Medical Author: Melissa Stöppler, MD
Medical Editor: William C. Shiel, Jr., FACP, FACR
Anyone who has experienced a muscle cramp (charley horse) can attest to the fact that it can be quite painful. Muscle cramps occur when muscles involuntarily contract and cannot relax.
The skeletal muscles (those over which we have voluntary control) are most prone to cramping. The skeletal muscles in the calf, thigh, and arch of the foot are most notorious sites of cramps.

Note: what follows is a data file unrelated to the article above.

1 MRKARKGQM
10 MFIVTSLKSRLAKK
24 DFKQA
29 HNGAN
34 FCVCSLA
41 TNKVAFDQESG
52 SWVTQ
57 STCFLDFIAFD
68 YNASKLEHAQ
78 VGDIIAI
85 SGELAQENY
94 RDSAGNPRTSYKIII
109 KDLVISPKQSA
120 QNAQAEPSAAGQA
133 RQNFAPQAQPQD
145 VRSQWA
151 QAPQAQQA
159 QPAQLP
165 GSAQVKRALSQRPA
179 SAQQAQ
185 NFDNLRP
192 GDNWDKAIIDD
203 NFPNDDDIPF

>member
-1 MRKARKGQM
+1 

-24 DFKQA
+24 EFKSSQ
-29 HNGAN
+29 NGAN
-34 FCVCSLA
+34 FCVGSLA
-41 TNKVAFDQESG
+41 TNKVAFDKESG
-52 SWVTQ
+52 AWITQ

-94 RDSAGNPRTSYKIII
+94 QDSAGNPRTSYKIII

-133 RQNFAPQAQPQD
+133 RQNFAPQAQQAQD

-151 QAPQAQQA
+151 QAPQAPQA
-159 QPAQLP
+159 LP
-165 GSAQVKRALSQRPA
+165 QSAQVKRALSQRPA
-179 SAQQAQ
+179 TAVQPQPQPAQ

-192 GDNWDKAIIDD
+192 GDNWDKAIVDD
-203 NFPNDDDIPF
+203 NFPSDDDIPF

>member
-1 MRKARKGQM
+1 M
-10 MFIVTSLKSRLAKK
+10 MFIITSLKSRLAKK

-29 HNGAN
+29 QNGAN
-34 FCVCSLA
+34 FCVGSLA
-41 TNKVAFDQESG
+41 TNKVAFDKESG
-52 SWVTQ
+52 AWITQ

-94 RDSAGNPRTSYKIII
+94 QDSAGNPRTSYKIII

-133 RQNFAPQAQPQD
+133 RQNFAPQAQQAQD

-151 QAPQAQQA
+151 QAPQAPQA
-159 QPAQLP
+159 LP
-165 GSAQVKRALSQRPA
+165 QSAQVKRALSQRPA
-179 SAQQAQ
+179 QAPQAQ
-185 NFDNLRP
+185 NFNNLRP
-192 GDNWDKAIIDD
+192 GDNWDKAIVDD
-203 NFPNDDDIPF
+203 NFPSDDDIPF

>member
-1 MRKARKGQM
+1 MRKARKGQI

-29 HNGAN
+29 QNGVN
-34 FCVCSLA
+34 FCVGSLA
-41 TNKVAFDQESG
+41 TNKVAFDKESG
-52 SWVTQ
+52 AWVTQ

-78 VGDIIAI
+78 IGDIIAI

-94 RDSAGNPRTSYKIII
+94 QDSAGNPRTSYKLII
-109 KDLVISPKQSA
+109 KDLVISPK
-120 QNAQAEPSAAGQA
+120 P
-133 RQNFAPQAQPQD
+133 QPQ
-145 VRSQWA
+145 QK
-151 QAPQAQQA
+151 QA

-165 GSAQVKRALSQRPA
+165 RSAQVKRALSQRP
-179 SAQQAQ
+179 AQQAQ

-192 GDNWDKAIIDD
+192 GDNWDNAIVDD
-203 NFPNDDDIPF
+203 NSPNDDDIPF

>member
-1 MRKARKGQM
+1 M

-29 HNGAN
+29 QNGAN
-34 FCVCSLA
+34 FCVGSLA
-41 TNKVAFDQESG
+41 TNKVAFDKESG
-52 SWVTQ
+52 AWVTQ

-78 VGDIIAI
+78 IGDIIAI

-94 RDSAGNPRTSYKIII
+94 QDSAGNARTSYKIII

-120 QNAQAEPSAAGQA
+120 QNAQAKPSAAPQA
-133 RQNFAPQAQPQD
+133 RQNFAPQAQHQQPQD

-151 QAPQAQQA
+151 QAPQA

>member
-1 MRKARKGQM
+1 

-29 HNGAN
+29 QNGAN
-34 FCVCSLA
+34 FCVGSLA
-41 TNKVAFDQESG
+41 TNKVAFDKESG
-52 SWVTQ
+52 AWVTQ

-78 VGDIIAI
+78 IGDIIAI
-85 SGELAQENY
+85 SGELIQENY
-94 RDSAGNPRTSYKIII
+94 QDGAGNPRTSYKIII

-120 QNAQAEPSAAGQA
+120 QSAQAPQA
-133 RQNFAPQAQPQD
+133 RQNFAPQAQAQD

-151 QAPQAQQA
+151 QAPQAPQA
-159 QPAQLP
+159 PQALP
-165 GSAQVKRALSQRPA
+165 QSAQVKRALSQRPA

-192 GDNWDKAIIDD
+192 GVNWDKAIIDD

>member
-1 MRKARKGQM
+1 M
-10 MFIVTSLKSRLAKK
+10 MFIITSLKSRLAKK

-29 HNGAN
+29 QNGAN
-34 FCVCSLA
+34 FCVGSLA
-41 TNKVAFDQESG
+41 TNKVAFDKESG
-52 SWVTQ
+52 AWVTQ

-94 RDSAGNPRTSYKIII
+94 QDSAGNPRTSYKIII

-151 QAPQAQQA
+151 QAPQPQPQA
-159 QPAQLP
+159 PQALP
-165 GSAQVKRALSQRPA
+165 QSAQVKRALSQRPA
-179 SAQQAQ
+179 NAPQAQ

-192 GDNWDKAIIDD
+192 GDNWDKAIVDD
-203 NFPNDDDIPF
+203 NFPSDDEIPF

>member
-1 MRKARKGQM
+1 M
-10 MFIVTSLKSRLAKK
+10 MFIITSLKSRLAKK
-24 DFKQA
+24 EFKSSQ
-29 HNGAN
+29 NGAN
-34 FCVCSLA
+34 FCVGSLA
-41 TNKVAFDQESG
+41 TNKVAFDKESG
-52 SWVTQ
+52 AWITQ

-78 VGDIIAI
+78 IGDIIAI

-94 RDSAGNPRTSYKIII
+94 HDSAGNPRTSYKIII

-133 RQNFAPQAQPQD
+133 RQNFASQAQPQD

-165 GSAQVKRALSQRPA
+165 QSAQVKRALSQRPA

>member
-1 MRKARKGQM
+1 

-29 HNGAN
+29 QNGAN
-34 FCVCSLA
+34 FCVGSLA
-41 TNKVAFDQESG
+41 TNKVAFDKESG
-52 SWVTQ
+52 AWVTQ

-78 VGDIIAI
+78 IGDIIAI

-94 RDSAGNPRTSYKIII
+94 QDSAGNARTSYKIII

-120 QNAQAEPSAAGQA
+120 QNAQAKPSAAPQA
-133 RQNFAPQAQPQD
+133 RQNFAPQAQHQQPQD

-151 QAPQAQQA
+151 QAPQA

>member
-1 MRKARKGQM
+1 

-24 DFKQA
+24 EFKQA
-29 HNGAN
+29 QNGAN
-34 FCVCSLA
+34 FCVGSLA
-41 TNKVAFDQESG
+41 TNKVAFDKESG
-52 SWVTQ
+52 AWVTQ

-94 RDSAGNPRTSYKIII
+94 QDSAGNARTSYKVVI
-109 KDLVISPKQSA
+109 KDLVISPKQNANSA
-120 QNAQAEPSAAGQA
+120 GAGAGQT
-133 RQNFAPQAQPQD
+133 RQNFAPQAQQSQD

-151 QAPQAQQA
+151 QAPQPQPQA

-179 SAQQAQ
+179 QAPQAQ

Cramps can be perceived as mild twitches or may be excruciatingly painful. Typically, cramps cause an abrupt, intense pain in the involved muscle.
Often a muscle that is cramping feels harder than normal to the touch or may even show visible signs of twitching. Most cramps resolve spontaneously within a few seconds to minutes.
It is not known exactly why muscle cramps develop. Insufficient stretching before exercise, exercising in the heat, and muscle fatigue may all play a role in their causation. Imbalances in the levels of electrolytes (sodium, potassium, chloride, calcium and phosphate) in the blood can also lead to muscle cramps.